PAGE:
Abstract T P168: Headache and Cerebral Venous Thrombosis
Background and purpose: Headache is the most frequent presenting symptom of cerebral venous thrombosis (CVT), but many aspects of its profile are unknown because large scale studies are scarce. We aimed to analyze the headache characteristics in the largest cohort of Hispanic Mestizo patients with CVT.
Methods: Since 1986 a systematic CVT registry has been carried out in 2 tertiary referral Neurological centers in Mexico City. Herein we examine the headache profile and the association of demographic, clinical and neuroimaging factors with the occurrence of headache in 408 consecutive patients.
Results: Among 408 patients (82% women) included in this registry, headache occurred in 346 (85%; 86% in women, 79% in men, p NS), being the first neurological manifestation in 309 (76%). Headache onset was acute in 46%, of gradual onset in 51%, and a sudden explosive onset like thunderclap occurred in 3%. A diffuse headache pattern occurred in 56%, bifrontal in 22%, unilateral in 15%, and suboccipital in 8%. It was of pulsatile quality in 73%, and oppressive in 24.3%, and it was mostly deemed as severe (49%) or moderate (47%) in intensity, described as progressive in 19%, and with nausea or vomiting in 52% patients. Headache was the only neurological symptom in 58 patients (14%): as part of an isolated intracranial syndrome in 52 (13%) and as the sole manifestation of CVT in 6 (1.5%). Headache was followed by other neurological symptoms in 70%, appearing within 48 hours of headache onset in 33%, within 3-6 days in 34%, within 7-10 days in 16%, and after 10 days in 18%. CVT diagnosis was significantly delayed in patients with headache, as compared with other neurological presentations (delay >15 days: 30% vs. 8%, respectively; p<0.05). There were not differences in anatomical topography of CVT in patients presenting with headache, as compared with other neurological features.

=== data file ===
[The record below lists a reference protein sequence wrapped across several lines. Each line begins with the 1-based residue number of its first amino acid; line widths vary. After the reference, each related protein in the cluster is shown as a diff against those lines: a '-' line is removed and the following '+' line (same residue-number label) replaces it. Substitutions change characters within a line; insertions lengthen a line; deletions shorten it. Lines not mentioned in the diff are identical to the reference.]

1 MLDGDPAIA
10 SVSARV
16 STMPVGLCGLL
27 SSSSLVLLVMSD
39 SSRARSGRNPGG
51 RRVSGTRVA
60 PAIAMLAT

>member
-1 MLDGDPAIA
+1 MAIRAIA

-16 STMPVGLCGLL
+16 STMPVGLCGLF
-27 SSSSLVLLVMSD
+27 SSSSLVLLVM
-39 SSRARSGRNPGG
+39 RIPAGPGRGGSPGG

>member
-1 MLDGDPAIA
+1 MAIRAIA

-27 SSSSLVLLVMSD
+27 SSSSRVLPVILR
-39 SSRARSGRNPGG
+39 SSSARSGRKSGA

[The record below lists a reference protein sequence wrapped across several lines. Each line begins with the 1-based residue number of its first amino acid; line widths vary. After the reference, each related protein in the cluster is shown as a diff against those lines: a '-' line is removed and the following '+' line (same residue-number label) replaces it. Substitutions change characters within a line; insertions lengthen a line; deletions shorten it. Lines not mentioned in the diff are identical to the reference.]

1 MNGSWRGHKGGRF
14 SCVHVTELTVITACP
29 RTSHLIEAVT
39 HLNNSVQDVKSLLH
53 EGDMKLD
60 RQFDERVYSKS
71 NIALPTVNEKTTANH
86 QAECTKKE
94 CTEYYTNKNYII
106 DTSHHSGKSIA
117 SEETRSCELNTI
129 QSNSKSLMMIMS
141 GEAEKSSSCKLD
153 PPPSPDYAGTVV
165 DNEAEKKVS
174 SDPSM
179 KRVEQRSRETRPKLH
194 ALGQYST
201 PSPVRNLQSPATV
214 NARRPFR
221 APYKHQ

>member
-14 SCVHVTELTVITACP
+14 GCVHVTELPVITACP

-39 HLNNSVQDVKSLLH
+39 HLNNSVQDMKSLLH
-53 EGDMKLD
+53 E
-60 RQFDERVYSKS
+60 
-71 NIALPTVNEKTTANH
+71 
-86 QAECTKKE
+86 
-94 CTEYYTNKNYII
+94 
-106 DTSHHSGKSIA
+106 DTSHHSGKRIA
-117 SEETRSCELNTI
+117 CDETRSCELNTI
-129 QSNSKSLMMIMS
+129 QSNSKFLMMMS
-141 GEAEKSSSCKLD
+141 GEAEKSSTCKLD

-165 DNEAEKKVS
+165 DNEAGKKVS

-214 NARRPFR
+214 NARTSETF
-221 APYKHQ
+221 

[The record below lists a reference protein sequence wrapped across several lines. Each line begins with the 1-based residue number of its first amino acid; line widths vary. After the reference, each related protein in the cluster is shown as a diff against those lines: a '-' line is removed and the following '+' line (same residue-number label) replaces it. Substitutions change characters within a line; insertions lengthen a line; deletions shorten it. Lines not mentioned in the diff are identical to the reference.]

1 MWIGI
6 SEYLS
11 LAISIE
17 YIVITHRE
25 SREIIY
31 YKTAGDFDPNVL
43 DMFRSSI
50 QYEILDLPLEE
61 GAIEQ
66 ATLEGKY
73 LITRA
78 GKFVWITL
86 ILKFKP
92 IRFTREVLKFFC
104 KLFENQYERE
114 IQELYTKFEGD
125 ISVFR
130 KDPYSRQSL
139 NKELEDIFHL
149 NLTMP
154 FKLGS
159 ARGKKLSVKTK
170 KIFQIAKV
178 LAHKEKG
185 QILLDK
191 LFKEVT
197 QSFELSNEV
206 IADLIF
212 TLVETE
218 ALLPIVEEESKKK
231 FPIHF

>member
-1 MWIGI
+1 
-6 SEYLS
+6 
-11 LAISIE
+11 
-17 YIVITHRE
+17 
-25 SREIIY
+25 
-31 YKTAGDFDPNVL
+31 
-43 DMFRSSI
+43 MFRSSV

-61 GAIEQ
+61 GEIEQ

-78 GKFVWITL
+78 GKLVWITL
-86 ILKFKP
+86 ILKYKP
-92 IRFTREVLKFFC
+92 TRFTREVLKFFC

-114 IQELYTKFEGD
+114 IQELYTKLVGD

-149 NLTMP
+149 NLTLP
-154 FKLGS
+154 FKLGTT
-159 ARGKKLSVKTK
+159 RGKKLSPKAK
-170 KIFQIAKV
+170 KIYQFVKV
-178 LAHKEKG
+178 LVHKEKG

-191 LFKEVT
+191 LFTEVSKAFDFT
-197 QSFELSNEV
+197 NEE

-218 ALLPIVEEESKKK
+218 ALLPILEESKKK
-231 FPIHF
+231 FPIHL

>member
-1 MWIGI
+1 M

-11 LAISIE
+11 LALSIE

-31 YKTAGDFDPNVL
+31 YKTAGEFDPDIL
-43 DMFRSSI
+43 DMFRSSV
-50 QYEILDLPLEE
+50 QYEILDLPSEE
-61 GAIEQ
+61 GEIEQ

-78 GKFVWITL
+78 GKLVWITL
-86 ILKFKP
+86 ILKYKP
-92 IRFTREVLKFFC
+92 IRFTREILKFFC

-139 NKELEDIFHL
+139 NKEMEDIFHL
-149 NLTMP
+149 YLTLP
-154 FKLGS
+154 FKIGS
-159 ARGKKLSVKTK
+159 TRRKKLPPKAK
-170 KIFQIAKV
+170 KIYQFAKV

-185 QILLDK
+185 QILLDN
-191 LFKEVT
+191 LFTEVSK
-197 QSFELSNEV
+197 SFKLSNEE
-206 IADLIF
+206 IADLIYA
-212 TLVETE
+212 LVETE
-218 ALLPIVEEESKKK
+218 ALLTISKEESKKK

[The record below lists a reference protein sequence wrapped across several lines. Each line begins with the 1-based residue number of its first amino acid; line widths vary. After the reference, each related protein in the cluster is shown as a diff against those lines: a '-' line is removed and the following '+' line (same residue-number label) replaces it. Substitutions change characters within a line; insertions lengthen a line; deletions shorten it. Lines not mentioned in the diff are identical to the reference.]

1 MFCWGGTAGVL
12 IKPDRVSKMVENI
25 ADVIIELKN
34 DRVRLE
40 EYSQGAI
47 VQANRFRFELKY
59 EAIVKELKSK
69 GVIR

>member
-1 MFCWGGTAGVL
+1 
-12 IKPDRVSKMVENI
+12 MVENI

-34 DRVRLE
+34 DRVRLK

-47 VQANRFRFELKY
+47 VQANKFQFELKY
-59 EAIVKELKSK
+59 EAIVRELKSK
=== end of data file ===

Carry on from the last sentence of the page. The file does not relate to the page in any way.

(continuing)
Conclusions: There is no identifiable, uniform, recognizable pattern of headache in CVT and often precedes the development of other neurological deficits for days or even weeks delaying the diagnosis of CVT. Interestingly, neither the presence nor the quality of headache is associated with the topography or extension of CTV.
Author Disclosures: C. Cantu Brito: None. E. Chiquete: None. A. Arauz: None.
- © 2014 by American Heart Association, Inc.